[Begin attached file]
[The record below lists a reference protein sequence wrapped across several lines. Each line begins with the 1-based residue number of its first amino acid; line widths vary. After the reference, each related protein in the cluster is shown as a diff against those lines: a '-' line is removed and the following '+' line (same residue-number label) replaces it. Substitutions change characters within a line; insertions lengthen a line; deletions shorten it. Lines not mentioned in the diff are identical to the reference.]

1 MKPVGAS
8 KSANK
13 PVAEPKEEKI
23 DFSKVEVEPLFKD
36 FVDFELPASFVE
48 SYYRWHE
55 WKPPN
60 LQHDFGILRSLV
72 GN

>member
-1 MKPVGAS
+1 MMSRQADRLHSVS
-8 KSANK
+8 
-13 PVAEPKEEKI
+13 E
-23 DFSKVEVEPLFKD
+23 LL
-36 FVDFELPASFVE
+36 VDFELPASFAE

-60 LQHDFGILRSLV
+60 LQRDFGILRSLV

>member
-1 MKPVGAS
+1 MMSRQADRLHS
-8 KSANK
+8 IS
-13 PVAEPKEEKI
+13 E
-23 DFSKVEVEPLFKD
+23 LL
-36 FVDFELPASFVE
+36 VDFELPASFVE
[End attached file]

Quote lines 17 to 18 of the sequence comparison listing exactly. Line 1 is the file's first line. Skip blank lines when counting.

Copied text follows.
+13 E
-23 DFSKVEVEPLFKD